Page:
Mainstreaming in the News – New York Times Feature on Madison, Wisconsin Schools
A School District That Takes the Isolation Out of Autism
[Source: New York Times]
MADISON, Wis. — Garner Moss has autism and when he was finishing fifth grade, his classmates made a video about him, so the new students he would meet in the bigger middle school would know what to expect. His friend Sef Vankan summed up Garner this way: “He puts a little twist in our lives we don’t usually have without him.”
People with autism are often socially isolated, but the Madison public schools are nationally known for including children with disabilities in regular classes. Now, as a high school junior, Garner, 17, has added his little twist to many lives.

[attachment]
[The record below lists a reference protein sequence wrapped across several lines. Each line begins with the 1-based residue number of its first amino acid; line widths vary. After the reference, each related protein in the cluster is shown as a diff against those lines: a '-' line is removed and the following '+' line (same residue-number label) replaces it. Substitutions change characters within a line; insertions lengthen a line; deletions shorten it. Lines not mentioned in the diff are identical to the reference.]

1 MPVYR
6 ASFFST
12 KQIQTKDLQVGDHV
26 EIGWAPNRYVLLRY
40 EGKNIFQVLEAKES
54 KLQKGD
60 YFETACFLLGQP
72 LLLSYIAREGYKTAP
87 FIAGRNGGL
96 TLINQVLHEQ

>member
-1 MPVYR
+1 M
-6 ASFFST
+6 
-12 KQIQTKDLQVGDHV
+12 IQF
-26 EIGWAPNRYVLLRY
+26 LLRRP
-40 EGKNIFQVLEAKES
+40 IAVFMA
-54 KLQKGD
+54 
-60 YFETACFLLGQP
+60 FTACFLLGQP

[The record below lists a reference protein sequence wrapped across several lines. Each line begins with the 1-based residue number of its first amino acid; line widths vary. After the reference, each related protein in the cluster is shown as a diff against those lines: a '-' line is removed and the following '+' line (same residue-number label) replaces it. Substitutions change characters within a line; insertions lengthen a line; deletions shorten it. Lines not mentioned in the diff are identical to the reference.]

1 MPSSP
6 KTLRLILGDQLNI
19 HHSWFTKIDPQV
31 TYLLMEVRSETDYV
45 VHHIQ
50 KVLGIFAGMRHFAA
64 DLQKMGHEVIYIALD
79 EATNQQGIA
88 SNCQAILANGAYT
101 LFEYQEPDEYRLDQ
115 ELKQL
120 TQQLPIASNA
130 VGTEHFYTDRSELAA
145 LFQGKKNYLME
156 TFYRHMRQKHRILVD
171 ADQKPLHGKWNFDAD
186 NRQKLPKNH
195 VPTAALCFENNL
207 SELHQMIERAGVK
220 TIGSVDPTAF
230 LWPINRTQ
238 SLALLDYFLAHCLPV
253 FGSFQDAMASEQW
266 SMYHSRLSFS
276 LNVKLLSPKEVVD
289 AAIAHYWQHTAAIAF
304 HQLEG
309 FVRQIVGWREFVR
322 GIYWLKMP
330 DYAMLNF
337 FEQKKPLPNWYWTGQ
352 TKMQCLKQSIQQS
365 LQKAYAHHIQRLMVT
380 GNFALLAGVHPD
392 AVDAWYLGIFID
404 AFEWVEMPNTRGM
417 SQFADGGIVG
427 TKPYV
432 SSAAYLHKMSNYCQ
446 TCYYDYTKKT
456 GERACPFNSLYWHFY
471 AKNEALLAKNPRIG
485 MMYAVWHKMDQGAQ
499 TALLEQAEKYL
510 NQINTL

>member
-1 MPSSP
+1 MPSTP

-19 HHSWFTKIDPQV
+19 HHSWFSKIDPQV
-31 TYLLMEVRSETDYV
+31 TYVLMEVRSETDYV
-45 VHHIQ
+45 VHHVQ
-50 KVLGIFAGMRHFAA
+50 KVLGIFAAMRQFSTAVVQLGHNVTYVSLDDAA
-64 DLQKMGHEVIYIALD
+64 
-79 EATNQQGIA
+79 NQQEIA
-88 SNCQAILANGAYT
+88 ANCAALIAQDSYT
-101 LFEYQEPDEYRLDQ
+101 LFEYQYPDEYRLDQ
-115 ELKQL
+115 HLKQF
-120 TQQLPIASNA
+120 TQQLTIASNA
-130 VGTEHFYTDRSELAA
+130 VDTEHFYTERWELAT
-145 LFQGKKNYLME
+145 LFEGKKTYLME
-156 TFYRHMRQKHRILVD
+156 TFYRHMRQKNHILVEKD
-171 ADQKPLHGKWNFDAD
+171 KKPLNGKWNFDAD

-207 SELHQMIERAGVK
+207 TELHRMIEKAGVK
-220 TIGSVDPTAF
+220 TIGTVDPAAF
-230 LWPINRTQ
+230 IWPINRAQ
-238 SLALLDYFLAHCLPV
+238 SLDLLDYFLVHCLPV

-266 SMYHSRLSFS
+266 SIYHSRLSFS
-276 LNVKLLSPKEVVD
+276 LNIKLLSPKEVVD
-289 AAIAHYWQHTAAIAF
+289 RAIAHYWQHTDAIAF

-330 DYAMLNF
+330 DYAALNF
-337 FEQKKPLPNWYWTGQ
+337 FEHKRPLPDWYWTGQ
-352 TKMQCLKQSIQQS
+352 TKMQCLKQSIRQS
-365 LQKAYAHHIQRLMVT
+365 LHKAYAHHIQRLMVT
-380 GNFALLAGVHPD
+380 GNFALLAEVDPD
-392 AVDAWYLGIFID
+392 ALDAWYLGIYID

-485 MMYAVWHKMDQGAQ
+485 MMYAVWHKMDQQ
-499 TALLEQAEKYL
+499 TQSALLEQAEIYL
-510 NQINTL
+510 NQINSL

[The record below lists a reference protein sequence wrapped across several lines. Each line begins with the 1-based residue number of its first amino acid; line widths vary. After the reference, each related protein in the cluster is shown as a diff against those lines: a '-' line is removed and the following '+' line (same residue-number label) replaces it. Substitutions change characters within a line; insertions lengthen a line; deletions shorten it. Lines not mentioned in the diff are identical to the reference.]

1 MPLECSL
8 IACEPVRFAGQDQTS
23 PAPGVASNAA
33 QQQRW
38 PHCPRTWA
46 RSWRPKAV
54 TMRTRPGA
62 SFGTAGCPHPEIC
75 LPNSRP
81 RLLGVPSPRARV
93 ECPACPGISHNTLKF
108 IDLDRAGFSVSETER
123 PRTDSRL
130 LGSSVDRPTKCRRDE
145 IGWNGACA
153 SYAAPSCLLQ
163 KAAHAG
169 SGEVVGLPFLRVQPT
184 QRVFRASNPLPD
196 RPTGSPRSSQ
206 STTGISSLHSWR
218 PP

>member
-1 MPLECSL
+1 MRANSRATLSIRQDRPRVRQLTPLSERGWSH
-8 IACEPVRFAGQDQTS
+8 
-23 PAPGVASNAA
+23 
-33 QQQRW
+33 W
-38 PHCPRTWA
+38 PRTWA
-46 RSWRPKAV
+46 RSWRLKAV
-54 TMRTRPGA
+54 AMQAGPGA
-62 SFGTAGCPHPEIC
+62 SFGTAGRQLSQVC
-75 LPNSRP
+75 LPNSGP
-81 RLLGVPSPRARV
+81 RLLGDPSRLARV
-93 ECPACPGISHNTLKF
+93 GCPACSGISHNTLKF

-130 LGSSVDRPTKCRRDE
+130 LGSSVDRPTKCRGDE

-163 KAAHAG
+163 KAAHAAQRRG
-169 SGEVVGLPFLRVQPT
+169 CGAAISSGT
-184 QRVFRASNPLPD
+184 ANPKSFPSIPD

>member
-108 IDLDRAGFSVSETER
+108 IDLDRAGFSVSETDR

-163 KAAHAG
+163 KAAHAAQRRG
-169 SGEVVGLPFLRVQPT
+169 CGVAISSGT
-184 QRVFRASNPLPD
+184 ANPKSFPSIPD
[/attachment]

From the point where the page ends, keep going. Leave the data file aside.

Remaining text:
He likes to memorize plane, train and bus routes, and in middle school during a citywide scavenger hunt, he was so good that classmates nicknamed him “GPS-man.” He is not one of the fastest on the high school cross-country team, but he runs like no other. “Garner enjoys running with other kids, as opposed to past them,” said Casey Hopp, his coach.
Garner’s on the swim team, too, and gets rides to practice with a teammate, Michael Salerno. On cold mornings, no one wants to be first in the water, so Garner thinks it’s a riot to splash everyone with a colossal cannonball. “They get angry,” the coach, Paul Eckerle, said. “Then they see it’s Garner, and he gets away with it. And that’s how practice begins.”
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